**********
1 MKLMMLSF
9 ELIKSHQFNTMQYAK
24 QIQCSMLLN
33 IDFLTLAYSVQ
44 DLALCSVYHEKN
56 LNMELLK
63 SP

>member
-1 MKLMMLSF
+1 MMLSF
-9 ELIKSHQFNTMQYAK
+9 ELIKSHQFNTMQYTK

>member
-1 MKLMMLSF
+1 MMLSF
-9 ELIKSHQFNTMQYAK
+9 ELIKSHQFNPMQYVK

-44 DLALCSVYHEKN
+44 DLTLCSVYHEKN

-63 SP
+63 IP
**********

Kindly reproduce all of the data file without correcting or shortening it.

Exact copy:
1 MKLMMLSF
9 ELIKSHQFNTMQYAK
24 QIQCSMLLN
33 IDFLTLAYSVQ
44 DLALCSVYHEKN
56 LNMELLK
63 SP

>member
-1 MKLMMLSF
+1 MMLSF
-9 ELIKSHQFNTMQYAK
+9 ELIKSHQFNTMQYTK

>member
-1 MKLMMLSF
+1 MMLSF
-9 ELIKSHQFNTMQYAK
+9 ELIKSHQFNPMQYVK

-44 DLALCSVYHEKN
+44 DLTLCSVYHEKN

-63 SP
+63 IP